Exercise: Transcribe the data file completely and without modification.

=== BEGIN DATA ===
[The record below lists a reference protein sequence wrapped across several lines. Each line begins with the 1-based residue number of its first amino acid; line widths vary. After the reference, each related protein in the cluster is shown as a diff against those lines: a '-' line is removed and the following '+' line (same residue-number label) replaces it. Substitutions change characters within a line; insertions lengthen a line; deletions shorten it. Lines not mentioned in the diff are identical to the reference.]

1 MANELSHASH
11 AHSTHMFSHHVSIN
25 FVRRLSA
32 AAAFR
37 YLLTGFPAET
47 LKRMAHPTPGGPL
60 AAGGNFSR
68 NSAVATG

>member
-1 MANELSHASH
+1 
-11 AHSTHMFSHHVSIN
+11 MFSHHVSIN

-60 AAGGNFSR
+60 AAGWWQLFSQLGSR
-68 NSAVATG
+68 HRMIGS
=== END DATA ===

[The record below lists a reference protein sequence wrapped across several lines. Each line begins with the 1-based residue number of its first amino acid; line widths vary. After the reference, each related protein in the cluster is shown as a diff against those lines: a '-' line is removed and the following '+' line (same residue-number label) replaces it. Substitutions change characters within a line; insertions lengthen a line; deletions shorten it. Lines not mentioned in the diff are identical to the reference.]

1 MANELSHASH
11 AHSTHMFSHHVSIN
25 FVRRLSA
32 AAAFR
37 YLLTGFPAET
47 LKRMAHPTPGGPL
60 AAGGNFSR
68 NSAVATG

>member
-1 MANELSHASH
+1 
-11 AHSTHMFSHHVSIN
+11 MFSHHVSIN

-60 AAGGNFSR
+60 AAGWWQLFSQLGSR
-68 NSAVATG
+68 HRMIGS